Fluoroquinolone antibiotics are associated with an increased risk of aortic aneurysm or dissection, a study shows.
The findings, published in the BMJ, found a 66% increased risk of aortic aneurysm or dissection in people who received the class of antibiotics during the 60-day period after treatment initiation, compared with those who received amoxicillin.
The study used nationwide registry data from Sweden to compare 360,088 episodes of fluoroquinolone use (78% ciprofloxacin) matched to an equal number of amoxicillin use episodes.
Within 60 days of the first prescription being filled, the rate of aortic aneurysm or dissection was 1.2 vs 0.7 cases per 1000 person-years, respectively.
In secondary analyses, the researchers found no significant relationship between fluoroquinolone use and aortic aneurysm or dissection 61–120 days of initiation. And 41% of events in fluoroquinolone-treated patients occurred in the first 10 days.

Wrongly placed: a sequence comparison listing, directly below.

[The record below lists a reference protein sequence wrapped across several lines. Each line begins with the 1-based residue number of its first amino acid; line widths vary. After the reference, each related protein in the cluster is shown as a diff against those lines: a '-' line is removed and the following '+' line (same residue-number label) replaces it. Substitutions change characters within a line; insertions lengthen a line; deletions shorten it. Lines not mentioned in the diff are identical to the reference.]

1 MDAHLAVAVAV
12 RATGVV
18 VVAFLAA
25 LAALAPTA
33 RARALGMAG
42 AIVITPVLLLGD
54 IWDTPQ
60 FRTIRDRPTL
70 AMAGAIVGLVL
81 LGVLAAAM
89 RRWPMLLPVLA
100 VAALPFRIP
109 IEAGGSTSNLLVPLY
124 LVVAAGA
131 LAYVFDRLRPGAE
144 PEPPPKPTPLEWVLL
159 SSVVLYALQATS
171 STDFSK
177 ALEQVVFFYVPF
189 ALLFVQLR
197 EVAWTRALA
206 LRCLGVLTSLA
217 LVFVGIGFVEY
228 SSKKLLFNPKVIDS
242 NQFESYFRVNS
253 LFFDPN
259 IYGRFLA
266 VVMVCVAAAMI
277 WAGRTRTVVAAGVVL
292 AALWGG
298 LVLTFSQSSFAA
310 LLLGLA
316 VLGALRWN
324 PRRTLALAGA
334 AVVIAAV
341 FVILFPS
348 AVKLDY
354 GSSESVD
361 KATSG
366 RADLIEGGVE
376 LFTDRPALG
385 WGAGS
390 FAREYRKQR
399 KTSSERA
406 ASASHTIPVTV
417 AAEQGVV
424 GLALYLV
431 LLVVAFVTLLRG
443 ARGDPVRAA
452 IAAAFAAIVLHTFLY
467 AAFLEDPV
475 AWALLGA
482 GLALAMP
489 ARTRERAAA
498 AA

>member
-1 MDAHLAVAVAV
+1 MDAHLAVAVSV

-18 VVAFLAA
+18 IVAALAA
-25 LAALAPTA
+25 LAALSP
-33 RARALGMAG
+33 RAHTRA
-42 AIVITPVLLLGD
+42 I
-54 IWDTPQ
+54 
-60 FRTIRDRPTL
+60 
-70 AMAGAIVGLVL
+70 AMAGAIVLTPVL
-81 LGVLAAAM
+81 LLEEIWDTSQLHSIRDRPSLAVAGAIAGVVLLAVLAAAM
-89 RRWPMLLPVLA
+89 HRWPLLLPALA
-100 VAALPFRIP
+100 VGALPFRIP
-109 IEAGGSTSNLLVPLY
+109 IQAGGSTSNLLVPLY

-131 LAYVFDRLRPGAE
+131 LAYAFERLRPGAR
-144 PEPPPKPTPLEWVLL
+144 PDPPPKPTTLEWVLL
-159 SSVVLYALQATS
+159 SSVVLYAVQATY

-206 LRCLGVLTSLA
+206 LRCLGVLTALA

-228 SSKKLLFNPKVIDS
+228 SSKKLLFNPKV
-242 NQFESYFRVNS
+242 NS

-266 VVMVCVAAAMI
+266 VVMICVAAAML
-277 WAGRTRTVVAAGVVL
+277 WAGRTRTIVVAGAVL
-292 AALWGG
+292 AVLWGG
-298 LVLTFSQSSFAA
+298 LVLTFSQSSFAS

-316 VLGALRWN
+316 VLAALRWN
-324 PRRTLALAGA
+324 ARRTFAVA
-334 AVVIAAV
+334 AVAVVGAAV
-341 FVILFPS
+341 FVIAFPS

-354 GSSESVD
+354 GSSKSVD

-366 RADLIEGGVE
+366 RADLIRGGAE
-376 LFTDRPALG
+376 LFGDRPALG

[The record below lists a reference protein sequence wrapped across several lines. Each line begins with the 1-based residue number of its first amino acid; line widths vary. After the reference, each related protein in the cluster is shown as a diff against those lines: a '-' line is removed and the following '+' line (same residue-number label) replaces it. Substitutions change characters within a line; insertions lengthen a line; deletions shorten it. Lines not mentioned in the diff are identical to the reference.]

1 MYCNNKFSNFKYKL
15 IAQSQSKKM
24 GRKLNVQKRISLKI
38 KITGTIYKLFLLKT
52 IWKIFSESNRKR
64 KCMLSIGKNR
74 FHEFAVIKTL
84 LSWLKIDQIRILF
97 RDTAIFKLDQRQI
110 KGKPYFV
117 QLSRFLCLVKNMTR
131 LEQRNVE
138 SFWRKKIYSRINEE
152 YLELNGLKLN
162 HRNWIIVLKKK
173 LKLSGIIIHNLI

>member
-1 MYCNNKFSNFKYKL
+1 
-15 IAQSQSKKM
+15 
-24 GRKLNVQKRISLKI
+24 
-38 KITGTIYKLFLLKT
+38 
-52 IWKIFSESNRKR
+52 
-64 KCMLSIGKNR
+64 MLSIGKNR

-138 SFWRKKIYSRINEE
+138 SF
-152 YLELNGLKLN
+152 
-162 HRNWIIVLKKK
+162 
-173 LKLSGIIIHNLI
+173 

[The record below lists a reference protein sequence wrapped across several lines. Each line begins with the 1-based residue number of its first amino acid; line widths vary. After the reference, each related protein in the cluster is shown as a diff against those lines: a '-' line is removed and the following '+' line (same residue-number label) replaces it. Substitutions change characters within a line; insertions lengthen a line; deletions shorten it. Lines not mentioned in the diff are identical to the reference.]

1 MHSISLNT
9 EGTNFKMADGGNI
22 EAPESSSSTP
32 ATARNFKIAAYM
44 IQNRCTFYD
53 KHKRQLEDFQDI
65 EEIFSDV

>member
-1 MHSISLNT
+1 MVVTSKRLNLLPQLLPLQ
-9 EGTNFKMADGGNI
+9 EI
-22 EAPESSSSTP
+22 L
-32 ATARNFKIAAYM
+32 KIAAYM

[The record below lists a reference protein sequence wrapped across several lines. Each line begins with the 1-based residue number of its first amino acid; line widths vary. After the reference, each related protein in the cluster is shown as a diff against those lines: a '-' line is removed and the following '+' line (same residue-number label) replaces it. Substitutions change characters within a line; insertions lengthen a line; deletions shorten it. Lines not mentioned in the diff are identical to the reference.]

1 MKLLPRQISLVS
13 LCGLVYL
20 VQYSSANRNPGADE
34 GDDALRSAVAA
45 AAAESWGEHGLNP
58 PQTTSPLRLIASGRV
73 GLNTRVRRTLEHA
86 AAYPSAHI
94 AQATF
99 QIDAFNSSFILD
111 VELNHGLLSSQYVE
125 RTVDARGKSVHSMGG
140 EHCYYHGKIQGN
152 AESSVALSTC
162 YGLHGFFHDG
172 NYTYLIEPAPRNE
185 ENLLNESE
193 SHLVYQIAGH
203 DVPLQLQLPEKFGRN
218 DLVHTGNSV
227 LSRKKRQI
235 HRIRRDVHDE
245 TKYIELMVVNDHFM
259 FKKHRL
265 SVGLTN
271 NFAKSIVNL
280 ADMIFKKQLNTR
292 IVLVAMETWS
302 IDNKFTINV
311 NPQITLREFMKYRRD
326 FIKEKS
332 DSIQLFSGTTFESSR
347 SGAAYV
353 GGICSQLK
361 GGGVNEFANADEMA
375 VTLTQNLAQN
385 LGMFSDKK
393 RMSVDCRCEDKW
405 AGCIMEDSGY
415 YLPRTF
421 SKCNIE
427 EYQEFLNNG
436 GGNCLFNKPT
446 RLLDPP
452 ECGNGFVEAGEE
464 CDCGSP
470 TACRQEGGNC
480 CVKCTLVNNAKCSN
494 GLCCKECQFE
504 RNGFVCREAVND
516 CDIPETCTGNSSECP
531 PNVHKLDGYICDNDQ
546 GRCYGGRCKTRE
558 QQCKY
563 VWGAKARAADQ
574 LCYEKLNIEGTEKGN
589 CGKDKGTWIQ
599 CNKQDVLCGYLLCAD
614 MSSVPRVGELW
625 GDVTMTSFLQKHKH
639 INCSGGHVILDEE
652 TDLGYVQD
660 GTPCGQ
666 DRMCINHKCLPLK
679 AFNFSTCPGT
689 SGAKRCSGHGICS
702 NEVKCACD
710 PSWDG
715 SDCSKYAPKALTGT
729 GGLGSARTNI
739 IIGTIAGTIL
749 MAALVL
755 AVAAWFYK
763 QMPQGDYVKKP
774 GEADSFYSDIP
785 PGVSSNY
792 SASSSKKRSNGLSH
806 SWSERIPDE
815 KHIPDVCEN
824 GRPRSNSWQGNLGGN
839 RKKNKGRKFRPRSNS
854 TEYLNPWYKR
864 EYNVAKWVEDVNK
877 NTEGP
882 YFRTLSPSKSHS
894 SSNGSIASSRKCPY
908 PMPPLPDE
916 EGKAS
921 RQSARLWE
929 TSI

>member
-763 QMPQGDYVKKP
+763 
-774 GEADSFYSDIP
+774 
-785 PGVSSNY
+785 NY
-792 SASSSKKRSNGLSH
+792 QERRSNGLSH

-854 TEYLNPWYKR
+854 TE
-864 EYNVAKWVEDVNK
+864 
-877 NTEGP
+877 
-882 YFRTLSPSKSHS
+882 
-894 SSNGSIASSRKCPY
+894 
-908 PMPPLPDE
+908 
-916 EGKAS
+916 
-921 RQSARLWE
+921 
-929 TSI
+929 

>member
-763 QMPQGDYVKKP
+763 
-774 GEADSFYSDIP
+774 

They also found that most of the association was driven by the risk of aneurysm, which was raised by 90% in the initial 60-day period.
The results add to a growing body of evidence linking fluoroquinolones to aortic aneurysms. However, the authors note that the absolute risk still remained small, equating to an addition 82 incidents per million treatment episodes.
It is thought that fluoroquinolones have a damaging effects on the extracellular matrix in the vascular wall. They carry a boxed warning regarding these mechanisms and, in 2016, the European Medicines Agency launched a safety assessment of the drug class following two reports from the UK linking them to aortic aneurysm.
The research team, led by BjÃ¶rn Pasternak from the Karolinska Institutet in Stockholm, concluded that their findings lend support to this purported association.
However, they added: “Before these results are used to guide clinical decision making, the collective body of data on this safety issue should be scrutinised by drug regulatory authorities and weighed, together with other safety issues with this drug class.”